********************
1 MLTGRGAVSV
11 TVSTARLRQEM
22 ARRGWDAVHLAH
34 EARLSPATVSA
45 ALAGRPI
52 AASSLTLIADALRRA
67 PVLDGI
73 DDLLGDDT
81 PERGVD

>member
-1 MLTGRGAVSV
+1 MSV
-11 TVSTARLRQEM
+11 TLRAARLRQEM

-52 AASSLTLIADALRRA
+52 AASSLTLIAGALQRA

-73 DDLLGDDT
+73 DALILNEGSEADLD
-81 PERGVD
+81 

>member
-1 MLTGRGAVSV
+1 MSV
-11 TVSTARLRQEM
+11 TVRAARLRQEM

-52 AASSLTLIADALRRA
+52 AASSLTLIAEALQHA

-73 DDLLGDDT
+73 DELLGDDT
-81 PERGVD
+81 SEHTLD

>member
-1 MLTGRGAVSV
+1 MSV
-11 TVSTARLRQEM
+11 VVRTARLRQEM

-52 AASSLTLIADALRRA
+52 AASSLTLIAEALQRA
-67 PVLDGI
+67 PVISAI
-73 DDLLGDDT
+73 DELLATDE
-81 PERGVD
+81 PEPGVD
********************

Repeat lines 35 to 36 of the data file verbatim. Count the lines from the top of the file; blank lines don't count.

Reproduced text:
-11 TVSTARLRQEM
+11 VVRTARLRQEM